I didn’t expect to like this all that much. The reviews spoke of demon lords and mythology—both things that I don’t usually dig so much in the books I read.
But, oh. My. Goodness.
This book totally blew me away. Maybe it’s because my expectations started so low. Or because it was a refreshing change from my usual picks. Maybe it was because the books that came before it in my stack of reading were such disappointments. But I don’t think so. I think I was blown away by this one because Rosamund Hodge knows how to combine stunning writing with superb storytelling.
As I stated before, I like books that have a sufficient level of complexity in the relationships contained in the stories. In this story, Nyx is raised to fight a demon lord. Even though I knew this was meant to be a Beauty and the Beast story, I wasn’t sure that the author would be able to create a demon lord that could evoke sympathy in the reader. (I mean, seriously. Isn’t a demon lord supposed epitomize evil?) But he does evoke sympathy. I understand why Nyx falls in love with him. And when she finally decides to destroy him like she was supposed to, I mourn for him and wonder if she is making the right decision. Hodge was able to create complexity with characters who, you’d think, would only be able to be black and white. But they aren’t black and white at all. And neither are the relationships these characters develop with each other.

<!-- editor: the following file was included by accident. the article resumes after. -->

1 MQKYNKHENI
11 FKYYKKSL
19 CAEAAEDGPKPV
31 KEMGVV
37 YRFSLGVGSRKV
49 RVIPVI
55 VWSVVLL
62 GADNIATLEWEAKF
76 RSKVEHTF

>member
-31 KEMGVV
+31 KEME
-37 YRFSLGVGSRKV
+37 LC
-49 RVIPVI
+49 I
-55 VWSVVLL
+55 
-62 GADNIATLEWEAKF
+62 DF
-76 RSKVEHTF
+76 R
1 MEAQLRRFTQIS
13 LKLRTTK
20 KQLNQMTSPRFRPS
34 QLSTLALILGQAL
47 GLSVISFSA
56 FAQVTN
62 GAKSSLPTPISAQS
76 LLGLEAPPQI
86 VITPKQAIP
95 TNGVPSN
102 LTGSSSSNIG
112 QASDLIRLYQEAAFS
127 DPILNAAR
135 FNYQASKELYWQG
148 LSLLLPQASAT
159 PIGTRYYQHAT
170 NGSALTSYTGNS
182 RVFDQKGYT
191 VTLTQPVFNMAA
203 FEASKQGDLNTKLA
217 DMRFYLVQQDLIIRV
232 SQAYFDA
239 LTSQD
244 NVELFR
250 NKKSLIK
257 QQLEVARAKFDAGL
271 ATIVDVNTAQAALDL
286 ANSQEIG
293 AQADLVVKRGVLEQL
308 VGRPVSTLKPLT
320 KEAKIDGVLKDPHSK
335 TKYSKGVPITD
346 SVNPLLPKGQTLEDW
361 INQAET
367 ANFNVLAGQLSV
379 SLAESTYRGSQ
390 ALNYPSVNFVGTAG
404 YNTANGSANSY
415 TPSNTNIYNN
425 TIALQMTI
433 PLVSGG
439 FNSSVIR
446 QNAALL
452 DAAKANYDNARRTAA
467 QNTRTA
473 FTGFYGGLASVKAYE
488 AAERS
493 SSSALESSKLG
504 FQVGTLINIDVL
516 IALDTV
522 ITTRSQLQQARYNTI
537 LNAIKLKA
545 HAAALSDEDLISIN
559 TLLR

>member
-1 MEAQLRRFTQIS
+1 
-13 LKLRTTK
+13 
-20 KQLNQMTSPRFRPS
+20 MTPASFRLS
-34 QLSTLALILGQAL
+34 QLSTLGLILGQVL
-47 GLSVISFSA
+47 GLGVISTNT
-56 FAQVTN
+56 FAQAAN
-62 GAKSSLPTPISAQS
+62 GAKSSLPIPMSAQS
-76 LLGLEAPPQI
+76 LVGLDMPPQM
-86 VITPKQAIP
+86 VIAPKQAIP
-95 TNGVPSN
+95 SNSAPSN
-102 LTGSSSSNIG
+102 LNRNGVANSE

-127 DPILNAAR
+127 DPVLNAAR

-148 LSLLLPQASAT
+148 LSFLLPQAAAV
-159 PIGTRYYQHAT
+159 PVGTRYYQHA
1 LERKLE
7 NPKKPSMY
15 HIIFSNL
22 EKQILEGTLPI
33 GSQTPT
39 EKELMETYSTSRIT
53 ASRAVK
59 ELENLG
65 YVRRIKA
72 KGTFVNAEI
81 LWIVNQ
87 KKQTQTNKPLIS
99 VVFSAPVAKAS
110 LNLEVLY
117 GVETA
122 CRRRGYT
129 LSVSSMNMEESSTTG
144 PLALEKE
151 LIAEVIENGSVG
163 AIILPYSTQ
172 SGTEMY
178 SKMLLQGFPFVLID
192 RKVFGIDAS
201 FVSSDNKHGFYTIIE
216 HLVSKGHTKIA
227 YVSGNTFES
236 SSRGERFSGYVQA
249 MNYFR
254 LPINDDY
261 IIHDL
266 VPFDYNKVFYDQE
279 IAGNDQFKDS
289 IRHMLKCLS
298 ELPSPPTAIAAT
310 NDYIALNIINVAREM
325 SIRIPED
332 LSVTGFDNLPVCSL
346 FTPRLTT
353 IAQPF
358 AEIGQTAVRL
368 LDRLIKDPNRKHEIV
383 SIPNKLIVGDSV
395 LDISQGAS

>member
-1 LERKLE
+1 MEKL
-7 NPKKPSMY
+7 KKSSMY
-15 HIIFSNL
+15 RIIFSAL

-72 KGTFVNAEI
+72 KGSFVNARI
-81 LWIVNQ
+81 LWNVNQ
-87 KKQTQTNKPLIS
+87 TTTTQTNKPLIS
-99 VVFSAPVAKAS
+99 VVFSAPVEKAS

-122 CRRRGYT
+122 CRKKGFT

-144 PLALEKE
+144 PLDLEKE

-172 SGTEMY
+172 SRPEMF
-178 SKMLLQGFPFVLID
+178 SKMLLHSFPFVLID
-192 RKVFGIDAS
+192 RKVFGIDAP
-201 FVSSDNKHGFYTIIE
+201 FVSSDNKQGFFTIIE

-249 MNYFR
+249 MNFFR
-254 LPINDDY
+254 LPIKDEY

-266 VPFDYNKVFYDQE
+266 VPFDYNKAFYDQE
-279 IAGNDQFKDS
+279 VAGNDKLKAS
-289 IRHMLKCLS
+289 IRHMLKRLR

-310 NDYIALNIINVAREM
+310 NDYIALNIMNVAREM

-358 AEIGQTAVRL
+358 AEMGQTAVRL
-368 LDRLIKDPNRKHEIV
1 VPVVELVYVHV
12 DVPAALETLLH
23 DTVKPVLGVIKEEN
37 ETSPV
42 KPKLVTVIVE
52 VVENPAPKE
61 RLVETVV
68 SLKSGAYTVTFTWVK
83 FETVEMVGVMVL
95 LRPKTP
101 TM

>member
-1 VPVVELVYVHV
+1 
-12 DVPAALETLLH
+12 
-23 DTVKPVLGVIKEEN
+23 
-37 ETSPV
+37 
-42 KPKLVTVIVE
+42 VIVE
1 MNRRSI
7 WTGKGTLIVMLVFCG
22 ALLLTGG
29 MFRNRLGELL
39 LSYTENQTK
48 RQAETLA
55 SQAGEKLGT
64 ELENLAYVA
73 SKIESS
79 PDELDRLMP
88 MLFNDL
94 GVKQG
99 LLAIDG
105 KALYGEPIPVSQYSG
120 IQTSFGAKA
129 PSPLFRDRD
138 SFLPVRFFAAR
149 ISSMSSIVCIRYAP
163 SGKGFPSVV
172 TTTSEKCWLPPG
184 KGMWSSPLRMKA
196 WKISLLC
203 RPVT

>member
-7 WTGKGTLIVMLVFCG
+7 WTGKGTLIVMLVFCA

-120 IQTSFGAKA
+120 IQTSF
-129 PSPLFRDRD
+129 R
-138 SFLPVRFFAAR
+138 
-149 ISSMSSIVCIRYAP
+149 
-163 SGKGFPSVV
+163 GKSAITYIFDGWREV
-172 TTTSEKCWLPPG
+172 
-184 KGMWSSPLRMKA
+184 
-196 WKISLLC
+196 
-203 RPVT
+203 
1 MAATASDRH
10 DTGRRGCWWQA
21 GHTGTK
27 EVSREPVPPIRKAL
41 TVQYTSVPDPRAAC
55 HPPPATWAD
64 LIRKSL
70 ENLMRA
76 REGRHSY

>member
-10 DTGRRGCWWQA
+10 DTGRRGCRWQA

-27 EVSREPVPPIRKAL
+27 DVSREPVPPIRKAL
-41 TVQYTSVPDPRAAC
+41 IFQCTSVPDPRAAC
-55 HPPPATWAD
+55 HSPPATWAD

Hodge’s talent is also evident in the story world she creates. The setting is unlike any I’ve read before. It is incredibly complex—how Hodge manages to dream up such a place is so far beyond my reach. And her descriptions make the place so vivid, she puts the reader right in the midst of it. It did take me a little while to get used to, but once I was there, I was there completely, and I couldn’t help but to marvel at her ability to create a world so unique and to do it so fully.
This was not a book that made me cry or wallow in emotion like the previous two books I mentioned. It was a book that kept me interested—fascinated even—and I had to keep reading to see what was going to happen next. It was an amazing feat to write, and it was done so well. It was a book that made me admire the many gifts of the author—so many individual talents and so many obstacles the writer had to jump in order to make the story work, and yet she made it work so marvelously that I’m looking forward to reading more of her novels.